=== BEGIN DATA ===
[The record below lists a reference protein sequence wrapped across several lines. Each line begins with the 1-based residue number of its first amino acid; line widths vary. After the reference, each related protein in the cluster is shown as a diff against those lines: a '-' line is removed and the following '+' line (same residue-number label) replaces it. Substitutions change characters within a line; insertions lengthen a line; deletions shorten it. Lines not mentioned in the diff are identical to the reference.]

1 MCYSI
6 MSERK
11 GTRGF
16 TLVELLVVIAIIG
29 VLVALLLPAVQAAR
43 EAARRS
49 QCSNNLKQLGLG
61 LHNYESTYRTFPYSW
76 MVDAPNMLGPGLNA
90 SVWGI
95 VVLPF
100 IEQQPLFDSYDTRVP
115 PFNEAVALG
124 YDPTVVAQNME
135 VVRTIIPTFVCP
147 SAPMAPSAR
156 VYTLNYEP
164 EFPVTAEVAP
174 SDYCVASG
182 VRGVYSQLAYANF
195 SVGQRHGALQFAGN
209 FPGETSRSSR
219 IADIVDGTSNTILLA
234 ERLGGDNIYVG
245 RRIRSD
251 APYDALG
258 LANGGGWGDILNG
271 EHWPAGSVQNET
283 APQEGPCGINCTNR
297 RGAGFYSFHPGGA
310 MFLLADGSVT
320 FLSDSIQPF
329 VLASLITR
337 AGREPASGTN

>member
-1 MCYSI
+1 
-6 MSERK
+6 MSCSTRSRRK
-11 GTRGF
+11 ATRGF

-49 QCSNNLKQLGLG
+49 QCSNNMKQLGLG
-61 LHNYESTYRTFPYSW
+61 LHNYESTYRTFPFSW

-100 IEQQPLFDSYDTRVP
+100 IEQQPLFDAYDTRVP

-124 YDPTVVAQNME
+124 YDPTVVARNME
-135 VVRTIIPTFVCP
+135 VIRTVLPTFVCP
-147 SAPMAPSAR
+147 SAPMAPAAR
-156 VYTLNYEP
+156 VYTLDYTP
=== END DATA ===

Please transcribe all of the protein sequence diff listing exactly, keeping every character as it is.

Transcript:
[The record below lists a reference protein sequence wrapped across several lines. Each line begins with the 1-based residue number of its first amino acid; line widths vary. After the reference, each related protein in the cluster is shown as a diff against those lines: a '-' line is removed and the following '+' line (same residue-number label) replaces it. Substitutions change characters within a line; insertions lengthen a line; deletions shorten it. Lines not mentioned in the diff are identical to the reference.]

1 MCYSI
6 MSERK
11 GTRGF
16 TLVELLVVIAIIG
29 VLVALLLPAVQAAR
43 EAARRS
49 QCSNNLKQLGLG
61 LHNYESTYRTFPYSW
76 MVDAPNMLGPGLNA
90 SVWGI
95 VVLPF
100 IEQQPLFDSYDTRVP
115 PFNEAVALG
124 YDPTVVAQNME
135 VVRTIIPTFVCP
147 SAPMAPSAR
156 VYTLNYEP
164 EFPVTAEVAP
174 SDYCVASG
182 VRGVYSQLAYANF
195 SVGQRHGALQFAGN
209 FPGETSRSSR
219 IADIVDGTSNTILLA
234 ERLGGDNIYVG
245 RRIRSD
251 APYDALG
258 LANGGGWGDILNG
271 EHWPAGSVQNET
283 APQEGPCGINCTNR
297 RGAGFYSFHPGGA
310 MFLLADGSVT
320 FLSDSIQPF
329 VLASLITR
337 AGREPASGTN

>member
-1 MCYSI
+1 
-6 MSERK
+6 MSCSTRSRRK
-11 GTRGF
+11 ATRGF

-49 QCSNNLKQLGLG
+49 QCSNNMKQLGLG
-61 LHNYESTYRTFPYSW
+61 LHNYESTYRTFPFSW

-100 IEQQPLFDSYDTRVP
+100 IEQQPLFDAYDTRVP

-124 YDPTVVAQNME
+124 YDPTVVARNME
-135 VVRTIIPTFVCP
+135 VIRTVLPTFVCP
-147 SAPMAPSAR
+147 SAPMAPAAR
-156 VYTLNYEP
+156 VYTLDYTP